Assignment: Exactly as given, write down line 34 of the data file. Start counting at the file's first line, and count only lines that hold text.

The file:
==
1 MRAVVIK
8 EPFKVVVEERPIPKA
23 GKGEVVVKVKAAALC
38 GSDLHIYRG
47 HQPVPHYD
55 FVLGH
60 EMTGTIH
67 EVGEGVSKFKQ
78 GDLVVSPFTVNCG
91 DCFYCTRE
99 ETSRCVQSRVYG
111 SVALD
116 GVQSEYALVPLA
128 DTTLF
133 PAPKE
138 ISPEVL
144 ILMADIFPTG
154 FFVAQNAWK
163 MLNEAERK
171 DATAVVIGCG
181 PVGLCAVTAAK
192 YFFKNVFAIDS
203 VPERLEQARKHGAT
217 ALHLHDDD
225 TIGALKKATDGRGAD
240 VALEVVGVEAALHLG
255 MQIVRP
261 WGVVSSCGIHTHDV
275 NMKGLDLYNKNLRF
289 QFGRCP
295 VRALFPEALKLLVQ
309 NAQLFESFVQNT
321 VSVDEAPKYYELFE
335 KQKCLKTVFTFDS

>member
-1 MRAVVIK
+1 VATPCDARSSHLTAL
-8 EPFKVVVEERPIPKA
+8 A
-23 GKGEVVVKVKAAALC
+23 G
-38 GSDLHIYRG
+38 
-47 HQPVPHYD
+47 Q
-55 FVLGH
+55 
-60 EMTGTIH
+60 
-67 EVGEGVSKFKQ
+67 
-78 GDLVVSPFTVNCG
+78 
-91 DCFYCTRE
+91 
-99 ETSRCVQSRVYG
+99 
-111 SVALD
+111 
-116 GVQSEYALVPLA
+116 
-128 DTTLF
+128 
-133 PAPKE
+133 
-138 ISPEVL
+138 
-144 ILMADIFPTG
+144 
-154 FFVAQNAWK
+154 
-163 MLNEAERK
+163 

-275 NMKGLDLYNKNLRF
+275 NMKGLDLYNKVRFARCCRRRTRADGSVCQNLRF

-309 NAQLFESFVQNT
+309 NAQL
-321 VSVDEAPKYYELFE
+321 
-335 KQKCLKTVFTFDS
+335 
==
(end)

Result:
335 KQKCLKTVFTFDS